We didn’t starve, but we didn’t eat chicken unless we were sick, or the chicken was.–Bernard Malamud (1914-1986)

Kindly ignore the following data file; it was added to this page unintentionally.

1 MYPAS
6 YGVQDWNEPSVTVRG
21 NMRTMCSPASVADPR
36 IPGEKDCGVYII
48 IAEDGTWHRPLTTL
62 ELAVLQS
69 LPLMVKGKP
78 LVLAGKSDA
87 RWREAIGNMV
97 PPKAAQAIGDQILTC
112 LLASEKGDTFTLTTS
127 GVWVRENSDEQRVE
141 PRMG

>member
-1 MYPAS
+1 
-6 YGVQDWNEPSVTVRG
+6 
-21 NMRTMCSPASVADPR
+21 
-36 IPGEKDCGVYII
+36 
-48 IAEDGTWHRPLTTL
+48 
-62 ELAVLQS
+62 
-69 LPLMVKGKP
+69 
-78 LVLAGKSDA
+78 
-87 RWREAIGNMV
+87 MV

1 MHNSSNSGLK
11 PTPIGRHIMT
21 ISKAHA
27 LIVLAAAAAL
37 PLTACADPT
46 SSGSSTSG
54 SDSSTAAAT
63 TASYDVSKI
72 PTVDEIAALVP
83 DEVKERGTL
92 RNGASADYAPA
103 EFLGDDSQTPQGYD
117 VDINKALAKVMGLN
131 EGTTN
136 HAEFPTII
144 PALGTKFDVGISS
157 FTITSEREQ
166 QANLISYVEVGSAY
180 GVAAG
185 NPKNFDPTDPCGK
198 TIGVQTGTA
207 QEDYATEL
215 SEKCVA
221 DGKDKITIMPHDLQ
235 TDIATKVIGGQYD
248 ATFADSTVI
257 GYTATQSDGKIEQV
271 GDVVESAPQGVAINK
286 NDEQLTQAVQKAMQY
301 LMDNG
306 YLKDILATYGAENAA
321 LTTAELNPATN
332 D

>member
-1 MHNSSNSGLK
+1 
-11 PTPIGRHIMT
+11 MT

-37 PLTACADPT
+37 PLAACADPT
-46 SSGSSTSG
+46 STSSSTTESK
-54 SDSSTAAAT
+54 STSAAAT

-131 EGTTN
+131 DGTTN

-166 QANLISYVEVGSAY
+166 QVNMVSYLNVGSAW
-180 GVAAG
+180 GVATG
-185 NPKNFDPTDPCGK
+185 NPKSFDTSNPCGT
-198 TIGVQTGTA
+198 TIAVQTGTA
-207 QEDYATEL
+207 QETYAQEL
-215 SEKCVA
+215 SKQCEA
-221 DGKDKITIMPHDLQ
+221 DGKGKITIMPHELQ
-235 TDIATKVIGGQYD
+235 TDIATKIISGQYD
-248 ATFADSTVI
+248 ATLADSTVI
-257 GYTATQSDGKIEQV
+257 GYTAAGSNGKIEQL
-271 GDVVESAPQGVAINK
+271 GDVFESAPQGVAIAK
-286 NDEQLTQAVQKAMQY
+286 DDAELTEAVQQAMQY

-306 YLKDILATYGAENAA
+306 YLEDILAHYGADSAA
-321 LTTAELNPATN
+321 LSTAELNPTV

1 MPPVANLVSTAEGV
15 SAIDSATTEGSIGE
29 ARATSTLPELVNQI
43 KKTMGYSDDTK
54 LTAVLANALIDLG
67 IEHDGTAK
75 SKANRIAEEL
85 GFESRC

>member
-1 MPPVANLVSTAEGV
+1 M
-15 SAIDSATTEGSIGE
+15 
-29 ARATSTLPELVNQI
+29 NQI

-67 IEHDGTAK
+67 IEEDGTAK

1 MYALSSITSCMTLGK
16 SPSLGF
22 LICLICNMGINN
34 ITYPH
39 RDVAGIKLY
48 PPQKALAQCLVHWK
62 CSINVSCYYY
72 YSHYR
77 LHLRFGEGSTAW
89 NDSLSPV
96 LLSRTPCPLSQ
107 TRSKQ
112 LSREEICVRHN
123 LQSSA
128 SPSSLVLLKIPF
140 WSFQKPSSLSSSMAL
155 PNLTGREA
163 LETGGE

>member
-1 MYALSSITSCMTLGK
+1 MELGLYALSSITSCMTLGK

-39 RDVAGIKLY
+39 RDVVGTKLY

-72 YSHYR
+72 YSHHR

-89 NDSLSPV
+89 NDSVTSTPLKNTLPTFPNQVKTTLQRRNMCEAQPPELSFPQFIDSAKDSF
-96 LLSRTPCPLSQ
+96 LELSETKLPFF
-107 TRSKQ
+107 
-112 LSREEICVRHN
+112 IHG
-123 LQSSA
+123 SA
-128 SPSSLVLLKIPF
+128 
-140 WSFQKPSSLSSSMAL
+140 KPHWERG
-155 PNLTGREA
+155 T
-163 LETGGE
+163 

Bernard Malamud is considered one of the most prominent figures in Jewish-American literature, a movement that originated in the 1930s and is known for its tragicomic elements. Malamud’s stories and novels, in which reality and fantasy are frequently interlaced, have been compared to parables, myths, and allegories, and often illustrate the importance of moral obligation. Along with Saul Bellow and Philip Roth, he was one of the great American Jewish authors of the 20th century. His 1966 novel The Fixer, about anti-Semitism in Tsarist Russia, won both the National Book Award and the Pulitzer Prize for Fiction.
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